“My family and I came to this decision because we believe we live in one of the greatest places this side of heaven,” Hicks, whose father was state Rep. Bobby Hicks, said during an announcement at the Barn at Boone Falls Reserve on Tuesday.
Hicks also owns Hicks Construction, which produces custom homes, and serves on the Washington County Regional Planning Commission.
“Our greatest blessing is our people, but as wonderful as it already is, we have a lot of people that are struggling and looking for a fresh start,” he said, the last two words being the theme of his campaign.
Noting that only 36% of third-graders in the state are reading on or above grade level and that average teacher salaries in the state are $6,500 less than the national average, Hicks said Tennessee needs to raise teacher pay to improve education in the state. He said Gov. Bill Lee has taken steps in the right direction on this front, but Hicks would like to see more done.
Hicks also advocates increasing the state’s focus on workforce development.
“Right now we have far too many students who graduate with no path to a good job,” he said. “Now, college isn’t for everybody, but graduating students without skill levels for a career often leads to joblessness, hopelessness and it’s a recipe for drug abuse and addictions.”
Hicks said the state’s public education system should prioritize ensuring students are job-ready from graduation day, and said that if he’s elected, he’ll work with local businesses, schools and the state to jump-start agricultural, vocational and technical training.
“As my dad always told people, ‘If you learn a trade, you’ll always have a job,’” he said. “And a job ready workforce begins in high school.”
Along with existing programs in nursing, carpentry, electrical work and plumbing, Hicks said, officials shouldn’t forget about the importance of farming, which encompassed a large chunk of the workforce in the early 1900s, but today makes up a tiny fraction of employees.
“We still have a strong agricultural element around here, and that’s a precious part of our culture,” he said. “We need to be intentional on preserving, and that starts with our local schools.”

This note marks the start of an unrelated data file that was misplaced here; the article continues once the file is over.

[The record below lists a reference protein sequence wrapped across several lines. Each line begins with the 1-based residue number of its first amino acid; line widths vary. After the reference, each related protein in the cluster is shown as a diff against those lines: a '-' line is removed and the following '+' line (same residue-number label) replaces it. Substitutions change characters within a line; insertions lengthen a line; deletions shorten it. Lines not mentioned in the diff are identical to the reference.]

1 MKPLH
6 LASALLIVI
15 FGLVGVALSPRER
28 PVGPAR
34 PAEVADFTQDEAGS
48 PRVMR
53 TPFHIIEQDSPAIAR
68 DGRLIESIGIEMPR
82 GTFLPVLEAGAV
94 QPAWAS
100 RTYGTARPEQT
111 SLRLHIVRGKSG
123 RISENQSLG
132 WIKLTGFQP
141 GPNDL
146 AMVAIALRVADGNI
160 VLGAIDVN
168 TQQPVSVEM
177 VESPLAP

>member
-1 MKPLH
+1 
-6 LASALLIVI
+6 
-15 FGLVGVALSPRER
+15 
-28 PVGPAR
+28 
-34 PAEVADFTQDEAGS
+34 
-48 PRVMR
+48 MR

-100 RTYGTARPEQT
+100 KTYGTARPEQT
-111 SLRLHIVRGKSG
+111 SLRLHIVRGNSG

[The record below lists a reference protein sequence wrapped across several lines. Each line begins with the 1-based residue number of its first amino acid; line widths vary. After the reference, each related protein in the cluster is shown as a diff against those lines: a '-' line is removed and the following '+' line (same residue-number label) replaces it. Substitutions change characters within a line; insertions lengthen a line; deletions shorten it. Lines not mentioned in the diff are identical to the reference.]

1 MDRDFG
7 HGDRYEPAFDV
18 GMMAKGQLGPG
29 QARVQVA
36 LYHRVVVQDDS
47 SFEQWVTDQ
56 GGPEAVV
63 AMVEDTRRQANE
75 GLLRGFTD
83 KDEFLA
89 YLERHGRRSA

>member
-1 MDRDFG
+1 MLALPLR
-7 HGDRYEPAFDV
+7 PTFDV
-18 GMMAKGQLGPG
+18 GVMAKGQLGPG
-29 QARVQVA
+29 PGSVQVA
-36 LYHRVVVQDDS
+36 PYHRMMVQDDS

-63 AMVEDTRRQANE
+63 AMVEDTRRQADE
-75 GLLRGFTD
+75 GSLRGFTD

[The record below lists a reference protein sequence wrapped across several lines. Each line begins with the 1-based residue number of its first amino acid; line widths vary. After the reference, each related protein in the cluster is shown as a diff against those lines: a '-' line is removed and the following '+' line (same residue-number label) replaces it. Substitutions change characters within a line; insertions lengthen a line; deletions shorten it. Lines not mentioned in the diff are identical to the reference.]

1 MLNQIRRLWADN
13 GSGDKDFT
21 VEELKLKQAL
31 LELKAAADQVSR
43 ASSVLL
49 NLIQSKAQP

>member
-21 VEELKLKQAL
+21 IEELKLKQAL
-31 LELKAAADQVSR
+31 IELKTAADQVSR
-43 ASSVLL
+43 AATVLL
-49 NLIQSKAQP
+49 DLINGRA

Having personally struggled with and ultimately overcome a problem with drugs and alcohol, Hicks also advocates assembling more resources for people grappling with addiction.
He said 72,000 people died as a result of an overdose in the last year, with more than 1,800 of those deaths in Tennessee.
“Every one of those people has a story, and I strive every day to help people struggling with addiction to find a new story in their life,” Hicks said. “A story of recovery, forgiveness and redemption. That’s my mission in life and it’s deeply personal to me.”
Hicks, a self-described conservative, also stressed that he is pro-life, supports the Second Amendment with “no exceptions” and advocates making government as limited and local as possible. He also noted that he “enthusiastically supports” President Donald Trump.
Hicks said the novel coronavirus (COVID-19) will have an impact on how he campaigns for office, and as a precaution against the spread of the illness, the public was not invited to the formal announcement Tuesday.
He said his campaign will, for the immediate future, mostly operate online and by phone.
The Republican primary is scheduled for Thursday, Aug. 6, and the general election will be Nov. 3.
As of early Tuesday afternoon, according to the Washington County Election Commission, Van Huss had picked up and filed his petition to run again for his seat, Hicks had picked up his petition but not yet filed, Brad Batt, a Democrat, has picked up a petition and filed and E.C. Huff, an independent, had picked up a petition but not yet filed.
“At the end of the day, I don’t think this race will be about the differences on the issues, but it will be about a different attitude and approach toward public service,” Hicks said. “Washington County needs a fresh start in the state house.”
Asked for comment Tuesday, Van Huss said “this is the people’s seat and nothing entitles me to it.”
He thanked his constituents for the opportunity to serve them and said he looks forward to earning their vote again.
“We've accomplished great things for the citizens of this state including: passing the Heartbeat Bill through the House; reaffirming Tennessean's right to keep and bear arms; bringing jobs to Northeast Tennessee; protecting our students and teachers from over-burdensome testing; and ensuring that our law enforcement has the resources to fight the opioid epidemic,” Van Huss said.
“In this time of crisis, I urge my constituents to pray for each other and to check on your neighbors. I have faith that Americans will overcome this adversity as we are a nation of folks who answer the call during hard situations.”